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Cancer Survival Rates Higher Among Patients Diagnosed at Kaiser Permanente, Study Finds

Published on Thursday, May 13, 2021 | 9:00 am
 

Cancer patients diagnosed at Kaiser Permanente medical facilities demonstrated higher survival rates than insured patients diagnosed at other providers, according to a recent study carried out by researchers at Kaiser Permanente’s Department of Research and Evaluation in Pasadena.

The disparity was found to be even greater among Black and Latino patients, according to the findings, published in The American Journal of Managed Care, Kaiser Permanente representatives said in a written statement.

The study’s senior author, Kaiser Cancer Epidemiologist Reina Haque, said the company was committed to finding and addressing healthcare inequities.

“We investigated survival among insured patients with cancer to help pinpoint factors associated with mortality,” Haque said. “We found that although Kaiser Permanente Southern California had a higher proportion of minority patients and those from lower socioeconomic status groups, the overall mortality rate among Kaiser Permanente members was still lower than in the group with other health coverage.”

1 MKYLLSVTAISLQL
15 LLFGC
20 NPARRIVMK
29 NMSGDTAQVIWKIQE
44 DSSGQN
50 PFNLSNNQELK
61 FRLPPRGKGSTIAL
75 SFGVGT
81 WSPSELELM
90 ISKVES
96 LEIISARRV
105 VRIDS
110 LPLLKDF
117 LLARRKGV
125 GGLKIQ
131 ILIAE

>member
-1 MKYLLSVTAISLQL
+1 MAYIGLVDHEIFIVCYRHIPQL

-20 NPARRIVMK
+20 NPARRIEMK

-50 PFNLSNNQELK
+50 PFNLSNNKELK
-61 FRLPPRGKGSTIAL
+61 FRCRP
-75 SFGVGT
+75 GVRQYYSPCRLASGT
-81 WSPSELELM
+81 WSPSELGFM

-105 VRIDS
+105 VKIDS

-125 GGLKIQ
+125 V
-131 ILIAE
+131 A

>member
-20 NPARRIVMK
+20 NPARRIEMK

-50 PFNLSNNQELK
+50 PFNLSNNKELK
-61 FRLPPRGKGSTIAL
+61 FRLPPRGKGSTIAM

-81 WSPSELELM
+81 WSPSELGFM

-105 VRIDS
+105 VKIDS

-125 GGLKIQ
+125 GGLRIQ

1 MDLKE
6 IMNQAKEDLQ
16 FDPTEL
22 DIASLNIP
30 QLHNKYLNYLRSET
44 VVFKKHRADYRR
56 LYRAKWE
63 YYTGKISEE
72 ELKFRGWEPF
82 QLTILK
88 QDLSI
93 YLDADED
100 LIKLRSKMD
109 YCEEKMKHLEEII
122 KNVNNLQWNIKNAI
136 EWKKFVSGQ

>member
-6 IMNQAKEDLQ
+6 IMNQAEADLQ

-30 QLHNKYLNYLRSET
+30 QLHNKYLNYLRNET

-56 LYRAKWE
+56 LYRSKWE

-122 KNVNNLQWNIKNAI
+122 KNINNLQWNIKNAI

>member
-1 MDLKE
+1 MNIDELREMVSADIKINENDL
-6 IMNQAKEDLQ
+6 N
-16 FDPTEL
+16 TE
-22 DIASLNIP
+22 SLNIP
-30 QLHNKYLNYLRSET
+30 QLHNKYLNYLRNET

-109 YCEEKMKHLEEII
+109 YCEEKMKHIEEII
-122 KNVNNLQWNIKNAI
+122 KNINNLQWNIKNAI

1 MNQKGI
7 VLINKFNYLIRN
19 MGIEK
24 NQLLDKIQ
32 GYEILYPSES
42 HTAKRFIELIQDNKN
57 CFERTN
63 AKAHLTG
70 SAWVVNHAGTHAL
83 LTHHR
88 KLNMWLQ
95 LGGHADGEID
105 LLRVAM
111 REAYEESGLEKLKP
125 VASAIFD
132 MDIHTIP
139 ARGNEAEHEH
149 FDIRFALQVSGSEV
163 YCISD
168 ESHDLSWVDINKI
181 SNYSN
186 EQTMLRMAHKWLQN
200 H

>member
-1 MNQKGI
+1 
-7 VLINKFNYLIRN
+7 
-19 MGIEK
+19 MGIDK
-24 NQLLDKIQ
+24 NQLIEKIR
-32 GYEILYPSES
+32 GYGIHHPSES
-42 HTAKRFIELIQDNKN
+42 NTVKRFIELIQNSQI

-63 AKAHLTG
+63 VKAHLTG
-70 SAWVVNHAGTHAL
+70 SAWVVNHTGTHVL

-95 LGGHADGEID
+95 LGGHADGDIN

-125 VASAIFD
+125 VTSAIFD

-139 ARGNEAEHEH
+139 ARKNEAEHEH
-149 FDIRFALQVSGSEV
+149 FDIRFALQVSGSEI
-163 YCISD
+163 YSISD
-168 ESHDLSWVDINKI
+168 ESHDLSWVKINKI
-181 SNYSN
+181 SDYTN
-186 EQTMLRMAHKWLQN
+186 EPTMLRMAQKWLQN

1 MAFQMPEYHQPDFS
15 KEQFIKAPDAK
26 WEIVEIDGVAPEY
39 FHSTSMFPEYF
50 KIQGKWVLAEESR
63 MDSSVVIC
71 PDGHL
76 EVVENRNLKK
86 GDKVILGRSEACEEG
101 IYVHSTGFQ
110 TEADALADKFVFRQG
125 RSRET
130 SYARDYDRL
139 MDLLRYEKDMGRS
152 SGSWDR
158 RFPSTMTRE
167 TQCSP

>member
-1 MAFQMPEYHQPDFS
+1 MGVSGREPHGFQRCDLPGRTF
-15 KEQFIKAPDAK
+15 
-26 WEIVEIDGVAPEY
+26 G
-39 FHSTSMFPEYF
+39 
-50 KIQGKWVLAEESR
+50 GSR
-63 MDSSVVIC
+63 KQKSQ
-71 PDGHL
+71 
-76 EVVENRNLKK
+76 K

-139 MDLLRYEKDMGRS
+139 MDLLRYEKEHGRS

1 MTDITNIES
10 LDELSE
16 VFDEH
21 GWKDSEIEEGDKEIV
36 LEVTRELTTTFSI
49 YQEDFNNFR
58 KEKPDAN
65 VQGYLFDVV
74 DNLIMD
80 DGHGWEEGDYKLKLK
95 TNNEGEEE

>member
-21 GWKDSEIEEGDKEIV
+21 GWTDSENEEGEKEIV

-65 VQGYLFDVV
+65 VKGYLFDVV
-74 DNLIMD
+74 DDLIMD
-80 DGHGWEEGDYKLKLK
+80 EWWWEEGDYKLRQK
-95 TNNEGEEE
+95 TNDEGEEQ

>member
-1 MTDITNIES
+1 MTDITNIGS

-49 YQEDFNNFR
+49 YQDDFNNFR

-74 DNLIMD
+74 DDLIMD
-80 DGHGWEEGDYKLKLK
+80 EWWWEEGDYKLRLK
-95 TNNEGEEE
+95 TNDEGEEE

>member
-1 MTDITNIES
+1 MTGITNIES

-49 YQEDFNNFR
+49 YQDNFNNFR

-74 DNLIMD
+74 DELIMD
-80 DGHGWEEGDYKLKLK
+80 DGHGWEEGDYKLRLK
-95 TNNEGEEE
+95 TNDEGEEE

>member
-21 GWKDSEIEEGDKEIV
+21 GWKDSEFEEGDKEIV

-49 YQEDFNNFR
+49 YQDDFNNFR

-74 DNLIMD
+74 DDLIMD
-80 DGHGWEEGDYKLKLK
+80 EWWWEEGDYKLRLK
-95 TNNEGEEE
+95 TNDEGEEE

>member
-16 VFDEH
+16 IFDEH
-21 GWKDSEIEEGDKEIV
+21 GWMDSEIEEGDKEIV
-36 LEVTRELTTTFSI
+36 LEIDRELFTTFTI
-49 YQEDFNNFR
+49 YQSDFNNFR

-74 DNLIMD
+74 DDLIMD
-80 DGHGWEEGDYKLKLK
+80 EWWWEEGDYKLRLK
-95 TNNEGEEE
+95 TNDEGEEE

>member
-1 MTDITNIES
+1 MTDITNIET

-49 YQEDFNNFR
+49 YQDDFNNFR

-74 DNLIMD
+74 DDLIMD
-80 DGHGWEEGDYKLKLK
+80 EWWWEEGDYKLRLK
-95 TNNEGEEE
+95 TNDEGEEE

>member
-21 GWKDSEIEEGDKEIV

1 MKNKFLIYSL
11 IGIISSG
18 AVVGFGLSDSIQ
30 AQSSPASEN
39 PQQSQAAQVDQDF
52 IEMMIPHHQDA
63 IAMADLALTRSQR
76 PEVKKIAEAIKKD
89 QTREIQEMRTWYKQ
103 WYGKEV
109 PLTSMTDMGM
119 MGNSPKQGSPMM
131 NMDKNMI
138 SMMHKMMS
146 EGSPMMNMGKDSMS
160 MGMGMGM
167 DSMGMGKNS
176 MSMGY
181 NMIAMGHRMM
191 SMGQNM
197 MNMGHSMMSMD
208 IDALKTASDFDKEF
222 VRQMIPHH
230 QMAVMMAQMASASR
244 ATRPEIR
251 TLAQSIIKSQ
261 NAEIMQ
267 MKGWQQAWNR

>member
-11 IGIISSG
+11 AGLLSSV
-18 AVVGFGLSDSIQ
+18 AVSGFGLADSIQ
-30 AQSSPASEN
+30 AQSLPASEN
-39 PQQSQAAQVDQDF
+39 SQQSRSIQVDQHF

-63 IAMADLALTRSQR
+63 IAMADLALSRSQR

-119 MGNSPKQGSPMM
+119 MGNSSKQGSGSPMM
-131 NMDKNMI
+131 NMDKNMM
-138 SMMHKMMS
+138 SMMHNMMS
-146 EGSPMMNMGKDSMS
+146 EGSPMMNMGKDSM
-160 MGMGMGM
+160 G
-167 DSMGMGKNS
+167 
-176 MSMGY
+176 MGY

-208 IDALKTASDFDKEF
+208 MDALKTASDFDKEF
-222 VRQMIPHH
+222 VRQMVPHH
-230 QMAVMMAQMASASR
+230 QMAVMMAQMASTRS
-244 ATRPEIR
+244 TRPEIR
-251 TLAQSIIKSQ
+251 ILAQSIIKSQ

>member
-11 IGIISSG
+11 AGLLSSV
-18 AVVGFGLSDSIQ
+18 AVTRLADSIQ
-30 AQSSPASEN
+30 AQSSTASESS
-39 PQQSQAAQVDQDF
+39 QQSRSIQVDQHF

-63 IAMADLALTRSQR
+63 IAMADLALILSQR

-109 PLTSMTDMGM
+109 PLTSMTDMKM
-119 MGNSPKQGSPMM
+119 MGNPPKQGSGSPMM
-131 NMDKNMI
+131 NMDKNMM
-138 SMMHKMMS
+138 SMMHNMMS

The research examined records of nearly 165,000  insured adults in Southern California diagnosed with eight common forms of cancer between 2009 and 2014, according to Kaiser.

“The study found that in comparison to patients diagnosed with cancer at Kaiser Permanente in Southern California, and after accounting for socioeconomic status, age, stage at diagnosis, gender, cancer site and primary cancer treatments, African American patients diagnosed in non–Kaiser Permanente hospitals had a 14% higher risk of death and Latino patients had a 23% increased risk of death,” the statement said.

The key may be communication, according to study lead author Dr. Robert Cooper of Kaiser Permanente Los Angeles Medical Center.

“We suspect that the integrated nature of the Kaiser Permanente care system, where all care occurs in the same system and all caregivers are connected through the same electronic health record, may optimize care for patients with complex diseases,” Cooper said. “The long history of connectedness has allowed for the development of systematic practices such as sharing of expertise and safety nets focused on caring for all of a patient’s needs. These practices may help mitigate the poor outcomes for patients experiencing health disparities.”

The study was funded by Kaiser Permanente Community Health, through the Kaiser Permanente Regional Research Committee.

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